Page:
When I came home in a wheelchair almost a month after I went to the ER, my family had set up one of the kid’s old beds downstairs and the commode and walker leftover from my mother-in-law. Geez, I passed GO and went straight to old age. I was surrounded by heaps of wound supplies and ostomy supplies and medicine and cases of Ensure. Physical therapists and nurses would come at the worst times. I needed my daughter to come down in the middle of the night and set me on the commode. I spent my days in a lazy boy chair I couldn’t get out of until we bought a motorized one. I bought compression socks to help with the leg swelling. I would break out in rashes. And the pain. All over. Especially across my shoulders. I had to listen to a lecture about addiction from a pain specialist while in pain. I stuttered. I couldn’t bend my hands. And they hurt. I lost more hearing. My daughter would tell me where she was going and when she came back I would ask where she went. Oh, and the nausea. I was supposed to try for three Ensure Pluses a day but two was a stretch. What a vile tasting substance. I tried to organize my medical supplies but after five minutes, I broke out in a sweat and had to rest. I couldn’t get my ring on because my finger joints where swelled up. And my hair. I lost a lot of it and what was left had been retexturized. I looked like Dr. Emmett Brown from Back to the Future. Crying. Lots of crying and feeling sad. And wishing I hadn’t survived.

I thought I was done for but each day I slept a little less, stood up, walked and walked a little further, walked to the mailbox, walked to the neighbors mailbox in my pajamas. I watched every episode of Below Deck and Escape to the Country. I found I liked the Ensure better if it was very cold and over ice with a bendy straw; flat Coke, also very cold. I started taking vitamins. The wounds on my arms healed. My husband set me out in the sun, my daughter rubbed my back. I sent my husband out to get me a slice of pizza. I only could eat half, but I did finally eat solid food. I emptied my colostomy bag myself. I ditched the Ensure for Guacamole. Slowly. Very slowly. It’s been a long year, but I’m mostly recovered. I think it was around six months when I told my daughter I was starting to feel more like myself. Now almost a year out, I got my IVC filter removed and came off the Eliquis. I’ve had a colonoscopy and a Gastrografin study to look at possibly having the colostomy reversed. I still struggle to keep track of what I’m doing, I can’t close my hands all the way when I wake up, and I definitely lost more hearing (I was already profoundly hearing impaired). All things considered, I guess that’s a pretty good recovery from a very near-death experience. I’m still haunted by the fact that I could have avoided this.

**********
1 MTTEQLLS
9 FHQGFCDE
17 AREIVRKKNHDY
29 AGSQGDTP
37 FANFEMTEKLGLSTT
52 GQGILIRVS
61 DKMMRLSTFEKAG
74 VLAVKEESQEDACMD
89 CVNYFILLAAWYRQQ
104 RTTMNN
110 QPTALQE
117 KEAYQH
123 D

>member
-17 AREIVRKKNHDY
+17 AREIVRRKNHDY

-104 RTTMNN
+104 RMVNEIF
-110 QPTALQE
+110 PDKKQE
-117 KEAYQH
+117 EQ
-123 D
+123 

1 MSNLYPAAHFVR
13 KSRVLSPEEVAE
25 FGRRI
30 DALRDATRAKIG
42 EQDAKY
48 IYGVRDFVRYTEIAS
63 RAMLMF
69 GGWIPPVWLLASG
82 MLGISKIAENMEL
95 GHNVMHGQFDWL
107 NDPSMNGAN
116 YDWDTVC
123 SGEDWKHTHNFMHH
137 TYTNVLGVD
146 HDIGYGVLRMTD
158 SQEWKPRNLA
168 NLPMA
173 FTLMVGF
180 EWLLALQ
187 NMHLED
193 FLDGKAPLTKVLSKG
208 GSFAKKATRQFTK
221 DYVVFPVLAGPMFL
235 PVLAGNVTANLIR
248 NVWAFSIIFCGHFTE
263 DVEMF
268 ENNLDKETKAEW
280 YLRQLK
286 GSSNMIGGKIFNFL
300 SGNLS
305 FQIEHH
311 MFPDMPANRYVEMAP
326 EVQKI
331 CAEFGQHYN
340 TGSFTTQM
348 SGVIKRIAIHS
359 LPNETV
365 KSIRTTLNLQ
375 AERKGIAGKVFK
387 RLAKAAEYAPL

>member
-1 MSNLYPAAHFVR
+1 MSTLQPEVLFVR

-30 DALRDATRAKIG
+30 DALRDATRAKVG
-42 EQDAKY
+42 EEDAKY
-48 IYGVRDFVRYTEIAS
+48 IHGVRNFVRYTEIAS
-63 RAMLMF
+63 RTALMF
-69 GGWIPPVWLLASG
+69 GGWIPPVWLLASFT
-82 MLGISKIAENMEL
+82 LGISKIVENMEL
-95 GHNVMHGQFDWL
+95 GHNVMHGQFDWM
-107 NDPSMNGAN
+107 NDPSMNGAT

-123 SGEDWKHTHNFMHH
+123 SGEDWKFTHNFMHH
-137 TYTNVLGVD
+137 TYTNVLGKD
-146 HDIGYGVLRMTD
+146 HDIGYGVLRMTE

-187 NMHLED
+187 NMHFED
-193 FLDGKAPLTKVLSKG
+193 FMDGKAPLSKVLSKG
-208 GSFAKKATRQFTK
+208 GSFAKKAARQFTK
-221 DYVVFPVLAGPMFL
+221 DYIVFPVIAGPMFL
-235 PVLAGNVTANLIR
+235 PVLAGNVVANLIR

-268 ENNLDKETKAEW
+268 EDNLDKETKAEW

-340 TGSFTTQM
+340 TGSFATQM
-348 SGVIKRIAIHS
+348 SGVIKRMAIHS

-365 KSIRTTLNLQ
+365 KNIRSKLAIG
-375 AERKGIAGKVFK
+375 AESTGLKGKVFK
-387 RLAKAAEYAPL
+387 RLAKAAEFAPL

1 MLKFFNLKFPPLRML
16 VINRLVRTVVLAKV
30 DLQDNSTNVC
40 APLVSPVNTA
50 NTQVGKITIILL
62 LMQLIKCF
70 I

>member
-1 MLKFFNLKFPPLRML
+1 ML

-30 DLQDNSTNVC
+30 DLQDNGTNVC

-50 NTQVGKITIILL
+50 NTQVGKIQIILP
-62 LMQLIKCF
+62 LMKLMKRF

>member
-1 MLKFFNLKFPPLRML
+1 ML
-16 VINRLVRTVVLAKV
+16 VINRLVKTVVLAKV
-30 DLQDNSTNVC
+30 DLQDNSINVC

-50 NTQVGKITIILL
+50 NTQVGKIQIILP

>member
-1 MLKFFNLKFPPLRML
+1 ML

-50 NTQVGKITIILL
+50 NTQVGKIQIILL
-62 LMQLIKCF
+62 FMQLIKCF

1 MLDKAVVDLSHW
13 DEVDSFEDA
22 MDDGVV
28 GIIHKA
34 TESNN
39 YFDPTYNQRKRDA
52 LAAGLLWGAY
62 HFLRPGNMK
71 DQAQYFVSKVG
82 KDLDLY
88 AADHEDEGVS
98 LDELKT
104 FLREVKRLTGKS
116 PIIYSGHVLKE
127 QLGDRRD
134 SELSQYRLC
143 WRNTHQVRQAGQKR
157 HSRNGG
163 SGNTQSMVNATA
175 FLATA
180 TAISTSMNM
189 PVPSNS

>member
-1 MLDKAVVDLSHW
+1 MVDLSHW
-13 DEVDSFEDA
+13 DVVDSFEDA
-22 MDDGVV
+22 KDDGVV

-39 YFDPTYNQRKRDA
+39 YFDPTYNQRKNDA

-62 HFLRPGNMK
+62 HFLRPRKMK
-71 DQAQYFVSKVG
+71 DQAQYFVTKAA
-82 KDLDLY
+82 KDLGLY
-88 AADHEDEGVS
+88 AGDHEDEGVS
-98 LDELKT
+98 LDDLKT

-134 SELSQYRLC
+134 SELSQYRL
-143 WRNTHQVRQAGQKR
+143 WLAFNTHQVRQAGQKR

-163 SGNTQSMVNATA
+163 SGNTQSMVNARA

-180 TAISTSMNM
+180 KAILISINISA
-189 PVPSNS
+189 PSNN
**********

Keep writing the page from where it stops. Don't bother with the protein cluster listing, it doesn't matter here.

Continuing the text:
I was aware of sepsis. I knew it was caused by a severe response to an infection, but I was never prone to infections and I never knew anyone with sepsis. I requested and got all 7,000 pages of my hospital records. The days when I was in septic shock are difficult to read: intubation, sedation, blood transfusions, pressers, antibiotics, echocardiogram, and almost unbelievably, a second surgery while I was in shock. My husband said I was in a massive amount of pain the two days between my first surgery and the onset of sepsis. On the second day, he said I began having trouble breathing and when he got the nurse, they sprang into action and whisked me straight away to the ICU. The day after my second surgery (the one while I was on life support) I took a turn for the worse and wasn’t expected to make it. I still feel scared, scared that I will get sepsis again and this time I won’t recover as well. I never imagined I could get a blockage in my colon and that it could wreak such havoc.There’s only one direction to go and that’s forward and hope for the best.